One of the frequently asked questions that our field staff get when speaking with families interested in becoming host families is, “will my student speak English?” Our answer is, “of course!” Many of our students take English language proficiency exams, and must pass with a minimum score in order to gain admittance to that school. However, it’s important to remember that many of the students in our network come to study in the United States in order to improve their English and earn an American degree. Our host families serve as patient mentors for students, particularly upon the student’s immediate arrival, to help the student feel at home.
One method of helping your student gain confidence in speaking in a second language is to show empathy and make them feel comfortable. What better way to show you understand how difficult it is to learn a new language, by exercising a new language in front of your student?
In this short guide, we’ll give you an overview of two methods of romanizing Chinese, an introduction to the five pronunciation tones, and four phrases for you to practice saying with your international student.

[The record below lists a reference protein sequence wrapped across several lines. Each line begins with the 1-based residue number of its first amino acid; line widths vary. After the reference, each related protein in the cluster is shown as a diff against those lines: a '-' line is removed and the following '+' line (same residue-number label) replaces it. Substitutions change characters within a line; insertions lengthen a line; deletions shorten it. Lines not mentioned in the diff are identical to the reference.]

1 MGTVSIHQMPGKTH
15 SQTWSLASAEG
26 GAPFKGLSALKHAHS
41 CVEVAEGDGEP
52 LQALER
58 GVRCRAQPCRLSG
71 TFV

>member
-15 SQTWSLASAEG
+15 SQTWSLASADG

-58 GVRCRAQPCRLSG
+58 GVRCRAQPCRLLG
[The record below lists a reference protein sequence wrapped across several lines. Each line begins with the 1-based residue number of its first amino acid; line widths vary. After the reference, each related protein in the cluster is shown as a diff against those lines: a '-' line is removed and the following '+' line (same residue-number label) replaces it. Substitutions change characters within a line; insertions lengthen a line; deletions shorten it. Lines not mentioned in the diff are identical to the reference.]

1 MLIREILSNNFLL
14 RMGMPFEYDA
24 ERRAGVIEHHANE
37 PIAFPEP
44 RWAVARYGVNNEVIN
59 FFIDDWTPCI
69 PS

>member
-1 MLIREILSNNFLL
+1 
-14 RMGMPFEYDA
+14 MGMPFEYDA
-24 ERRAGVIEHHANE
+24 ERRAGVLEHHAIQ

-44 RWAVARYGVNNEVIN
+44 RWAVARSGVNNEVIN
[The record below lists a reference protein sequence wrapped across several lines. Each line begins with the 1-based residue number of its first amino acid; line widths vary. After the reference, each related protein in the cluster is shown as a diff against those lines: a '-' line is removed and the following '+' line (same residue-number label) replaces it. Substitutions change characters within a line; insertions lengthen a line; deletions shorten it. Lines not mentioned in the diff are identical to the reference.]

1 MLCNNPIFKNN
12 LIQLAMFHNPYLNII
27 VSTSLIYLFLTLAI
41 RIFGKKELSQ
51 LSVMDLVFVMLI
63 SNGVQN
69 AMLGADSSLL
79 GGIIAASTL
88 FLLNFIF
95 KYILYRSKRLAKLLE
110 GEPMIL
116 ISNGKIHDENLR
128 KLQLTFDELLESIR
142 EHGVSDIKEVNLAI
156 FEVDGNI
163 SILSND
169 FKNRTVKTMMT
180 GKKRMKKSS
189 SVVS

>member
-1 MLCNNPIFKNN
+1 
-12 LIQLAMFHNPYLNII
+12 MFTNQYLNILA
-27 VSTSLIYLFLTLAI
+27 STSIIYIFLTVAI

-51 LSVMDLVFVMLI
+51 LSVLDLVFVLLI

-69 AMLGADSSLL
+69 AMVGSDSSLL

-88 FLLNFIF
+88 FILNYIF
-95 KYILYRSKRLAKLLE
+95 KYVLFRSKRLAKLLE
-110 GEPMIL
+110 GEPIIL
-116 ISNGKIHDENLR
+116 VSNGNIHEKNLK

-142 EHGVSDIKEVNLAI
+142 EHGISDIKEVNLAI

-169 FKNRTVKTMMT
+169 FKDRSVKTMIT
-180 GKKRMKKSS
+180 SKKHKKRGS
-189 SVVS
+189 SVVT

Wade-Giles and Pinyin Romanizations of Chinese
Do you find Chinese characters confusing? So does the rest of the Latin language speaking world! The first person to attempt to use the Roman alphabet to phonetically write Chinese was Matteo Ricci, a Jesuit missionary, in 1605. Quite frankly, he did a terrible job. Since then, there have been a few attempts to romanize the Chinese language, but the two main romanizations of Chinese are Wade-Giles and Pinyin.
Wade-Giles was the first full romanization of the Chinese language, and is mainly seen today on Chinese food menus. I find Wade-Giles confusing and incorrect in pronouncing Chinese properly. “Szechuan” is a Wade-Giles romanization of 四川, a remote region in western China known for spicy food. The pinyin of which would be “Sìchuān” which leads to a more accurate pronunciation (Szechuan often is pronounced “zeh-shuan” where it should be pronounced more like “sih-chuan”). “Peiking” is another example of Wade-Giles, the pinyin version of which is Beijing, the capital of China. Though Wade-Giles is no longer widely used, there are still examples that linger today.
Pinyin is the most commonly used romanization of the Chinese language. Established by the Chinese government in 1958, it has greatly aided in the literacy of Mandarin for both Chinese and Westerners. Using a system of four tones (there is a 5th I will mention later), Pinyin portrays the intricacies of the Chinese spoken language quite well. In Chinese, most character pronunciation is synonymous with other characters. For example the character 马 meaning horse is written in pinyin as Mǎ (third tone). However if you pronounce Ma with the first tone (Mā) you will be pronouncing the character 妈 for Mother. I wouldn’t suggest mixing the two up!